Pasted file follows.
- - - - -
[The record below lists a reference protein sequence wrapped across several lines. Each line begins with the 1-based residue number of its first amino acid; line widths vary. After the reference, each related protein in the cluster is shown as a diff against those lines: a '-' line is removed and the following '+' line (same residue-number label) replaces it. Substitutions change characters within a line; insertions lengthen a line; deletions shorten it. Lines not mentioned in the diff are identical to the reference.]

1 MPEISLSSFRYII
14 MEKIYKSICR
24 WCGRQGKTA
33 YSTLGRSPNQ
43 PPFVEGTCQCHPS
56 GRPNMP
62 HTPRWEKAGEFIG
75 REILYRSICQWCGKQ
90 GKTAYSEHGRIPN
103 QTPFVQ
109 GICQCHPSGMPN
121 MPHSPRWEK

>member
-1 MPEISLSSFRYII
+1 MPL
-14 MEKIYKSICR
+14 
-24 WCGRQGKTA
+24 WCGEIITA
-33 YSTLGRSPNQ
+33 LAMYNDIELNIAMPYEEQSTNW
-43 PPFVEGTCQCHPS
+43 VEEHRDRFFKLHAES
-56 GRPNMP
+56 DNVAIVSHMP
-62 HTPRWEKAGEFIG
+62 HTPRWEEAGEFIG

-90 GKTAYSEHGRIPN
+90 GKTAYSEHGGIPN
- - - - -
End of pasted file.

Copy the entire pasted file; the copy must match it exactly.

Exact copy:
[The record below lists a reference protein sequence wrapped across several lines. Each line begins with the 1-based residue number of its first amino acid; line widths vary. After the reference, each related protein in the cluster is shown as a diff against those lines: a '-' line is removed and the following '+' line (same residue-number label) replaces it. Substitutions change characters within a line; insertions lengthen a line; deletions shorten it. Lines not mentioned in the diff are identical to the reference.]

1 MPEISLSSFRYII
14 MEKIYKSICR
24 WCGRQGKTA
33 YSTLGRSPNQ
43 PPFVEGTCQCHPS
56 GRPNMP
62 HTPRWEKAGEFIG
75 REILYRSICQWCGKQ
90 GKTAYSEHGRIPN
103 QTPFVQ
109 GICQCHPSGMPN
121 MPHSPRWEK

>member
-1 MPEISLSSFRYII
+1 MPL
-14 MEKIYKSICR
+14 
-24 WCGRQGKTA
+24 WCGEIITA
-33 YSTLGRSPNQ
+33 LAMYNDIELNIAMPYEEQSTNW
-43 PPFVEGTCQCHPS
+43 VEEHRDRFFKLHAES
-56 GRPNMP
+56 DNVAIVSHMP
-62 HTPRWEKAGEFIG
+62 HTPRWEEAGEFIG

-90 GKTAYSEHGRIPN
+90 GKTAYSEHGGIPN